Direct Speech: “I’m sorry,” she said softly.”

Indirect Speech: “I’m sorry.” She muttered under her breath then turned away from him again

For this article we would use direct quotations for effect, but for many other articles you can use either!

Direct quotations are used to add impact to the writing. They can be direct or indirect, depending on whether they are quoted directly from another source.

Indirect quotations help you provide information for your readers. For example, if you’re writing about how much time it takes to drive from one city to another, you might use an indirect quotation like this: “It took me three hours” (from The New York Times). This type of quote would not be appropriate for an article about traffic jams, however; instead we would use direct quotes like this: “It took me three hours.”





Direct Speech

Direct speech means the exact speech or sentence of a particular speaker. This means that if a person says something, we say or write exactly the same words he used. It also means that we are quoting the speaker.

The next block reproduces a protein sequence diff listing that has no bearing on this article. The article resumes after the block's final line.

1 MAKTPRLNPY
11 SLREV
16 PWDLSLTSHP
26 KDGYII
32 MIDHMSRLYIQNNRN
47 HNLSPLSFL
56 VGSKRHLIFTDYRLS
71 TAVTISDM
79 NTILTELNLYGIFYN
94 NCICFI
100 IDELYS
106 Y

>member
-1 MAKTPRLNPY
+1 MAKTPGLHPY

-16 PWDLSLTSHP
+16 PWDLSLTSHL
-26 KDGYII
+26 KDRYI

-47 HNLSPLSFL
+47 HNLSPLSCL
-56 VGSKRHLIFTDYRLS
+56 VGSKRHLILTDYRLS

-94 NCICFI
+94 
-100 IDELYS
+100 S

(i) The boy likes me much.

Direct speech – He said, ‘The boy likes me much’.

(ii) How many of us are invited?

Direct speech – He asked, ‘How many of us are invited?’

(iii) Go out immediately.

Direct Speech – He ordered me, ‘Go out immediately.’

Please note that direct speeches are always in quotation marks.

Indirect Speech

This is also called reported speech. It means what the speaker says is reported.


(i) The boy likes me much. Indirect Speech- He said that the boy liked him much.

(ii) How many of us are invited? Indirect Speech – He asked them how many of them were invited.